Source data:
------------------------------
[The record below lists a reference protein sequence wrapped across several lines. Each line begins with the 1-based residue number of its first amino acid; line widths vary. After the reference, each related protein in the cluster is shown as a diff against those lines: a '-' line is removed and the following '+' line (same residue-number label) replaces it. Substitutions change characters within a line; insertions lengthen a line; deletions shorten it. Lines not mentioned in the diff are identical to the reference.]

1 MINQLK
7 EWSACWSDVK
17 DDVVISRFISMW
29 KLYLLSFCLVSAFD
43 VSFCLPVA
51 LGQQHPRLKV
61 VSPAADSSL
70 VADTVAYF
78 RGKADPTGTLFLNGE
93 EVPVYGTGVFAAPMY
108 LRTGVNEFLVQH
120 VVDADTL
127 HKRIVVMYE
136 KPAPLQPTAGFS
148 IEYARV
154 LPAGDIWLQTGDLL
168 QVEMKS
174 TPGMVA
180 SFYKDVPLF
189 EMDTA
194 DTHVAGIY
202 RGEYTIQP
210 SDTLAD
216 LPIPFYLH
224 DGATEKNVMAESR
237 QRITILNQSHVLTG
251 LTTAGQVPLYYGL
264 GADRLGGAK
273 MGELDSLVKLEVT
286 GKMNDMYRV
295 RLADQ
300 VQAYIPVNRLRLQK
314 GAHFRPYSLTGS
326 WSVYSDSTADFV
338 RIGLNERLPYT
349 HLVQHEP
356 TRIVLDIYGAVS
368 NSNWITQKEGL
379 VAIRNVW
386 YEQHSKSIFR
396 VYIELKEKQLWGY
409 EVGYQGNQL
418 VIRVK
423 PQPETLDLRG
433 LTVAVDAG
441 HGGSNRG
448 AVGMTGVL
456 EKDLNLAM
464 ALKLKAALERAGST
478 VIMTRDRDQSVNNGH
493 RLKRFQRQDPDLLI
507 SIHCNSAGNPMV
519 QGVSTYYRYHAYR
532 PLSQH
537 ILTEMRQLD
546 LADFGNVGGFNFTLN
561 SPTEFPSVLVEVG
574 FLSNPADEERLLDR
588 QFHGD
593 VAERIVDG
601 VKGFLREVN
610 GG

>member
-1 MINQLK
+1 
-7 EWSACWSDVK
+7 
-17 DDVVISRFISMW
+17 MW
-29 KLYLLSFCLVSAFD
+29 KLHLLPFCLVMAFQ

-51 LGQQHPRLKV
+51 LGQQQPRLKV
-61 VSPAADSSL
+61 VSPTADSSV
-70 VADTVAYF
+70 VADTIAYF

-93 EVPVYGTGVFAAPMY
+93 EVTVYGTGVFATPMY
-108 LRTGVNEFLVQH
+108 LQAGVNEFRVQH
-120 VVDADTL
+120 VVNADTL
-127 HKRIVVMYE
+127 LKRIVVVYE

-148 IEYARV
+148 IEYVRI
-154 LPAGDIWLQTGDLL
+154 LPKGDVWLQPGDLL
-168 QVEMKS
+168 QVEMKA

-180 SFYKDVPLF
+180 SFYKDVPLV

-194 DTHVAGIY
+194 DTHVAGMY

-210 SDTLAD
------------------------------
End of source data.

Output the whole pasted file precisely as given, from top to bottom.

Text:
[The record below lists a reference protein sequence wrapped across several lines. Each line begins with the 1-based residue number of its first amino acid; line widths vary. After the reference, each related protein in the cluster is shown as a diff against those lines: a '-' line is removed and the following '+' line (same residue-number label) replaces it. Substitutions change characters within a line; insertions lengthen a line; deletions shorten it. Lines not mentioned in the diff are identical to the reference.]

1 MINQLK
7 EWSACWSDVK
17 DDVVISRFISMW
29 KLYLLSFCLVSAFD
43 VSFCLPVA
51 LGQQHPRLKV
61 VSPAADSSL
70 VADTVAYF
78 RGKADPTGTLFLNGE
93 EVPVYGTGVFAAPMY
108 LRTGVNEFLVQH
120 VVDADTL
127 HKRIVVMYE
136 KPAPLQPTAGFS
148 IEYARV
154 LPAGDIWLQTGDLL
168 QVEMKS
174 TPGMVA
180 SFYKDVPLF
189 EMDTA
194 DTHVAGIY
202 RGEYTIQP
210 SDTLAD
216 LPIPFYLH
224 DGATEKNVMAESR
237 QRITILNQSHVLTG
251 LTTAGQVPLYYGL
264 GADRLGGAK
273 MGELDSLVKLEVT
286 GKMNDMYRV
295 RLADQ
300 VQAYIPVNRLRLQK
314 GAHFRPYSLTGS
326 WSVYSDSTADFV
338 RIGLNERLPYT
349 HLVQHEP
356 TRIVLDIYGAVS
368 NSNWITQKEGL
379 VAIRNVW
386 YEQHSKSIFR
396 VYIELKEKQLWGY
409 EVGYQGNQL
418 VIRVK
423 PQPETLDLRG
433 LTVAVDAG
441 HGGSNRG
448 AVGMTGVL
456 EKDLNLAM
464 ALKLKAALERAGST
478 VIMTRDRDQSVNNGH
493 RLKRFQRQDPDLLI
507 SIHCNSAGNPMV
519 QGVSTYYRYHAYR
532 PLSQH
537 ILTEMRQLD
546 LADFGNVGGFNFTLN
561 SPTEFPSVLVEVG
574 FLSNPADEERLLDR
588 QFHGD
593 VAERIVDG
601 VKGFLREVN
610 GG

>member
-1 MINQLK
+1 
-7 EWSACWSDVK
+7 
-17 DDVVISRFISMW
+17 MW
-29 KLYLLSFCLVSAFD
+29 KLHLLPFCLVMAFQ

-51 LGQQHPRLKV
+51 LGQQQPRLKV
-61 VSPAADSSL
+61 VSPTADSSV
-70 VADTVAYF
+70 VADTIAYF

-93 EVPVYGTGVFAAPMY
+93 EVTVYGTGVFATPMY
-108 LRTGVNEFLVQH
+108 LQAGVNEFRVQH
-120 VVDADTL
+120 VVNADTL
-127 HKRIVVMYE
+127 LKRIVVVYE

-148 IEYARV
+148 IEYVRI
-154 LPAGDIWLQTGDLL
+154 LPKGDVWLQPGDLL
-168 QVEMKS
+168 QVEMKA

-180 SFYKDVPLF
+180 SFYKDVPLV

-194 DTHVAGIY
+194 DTHVAGMY

-210 SDTLAD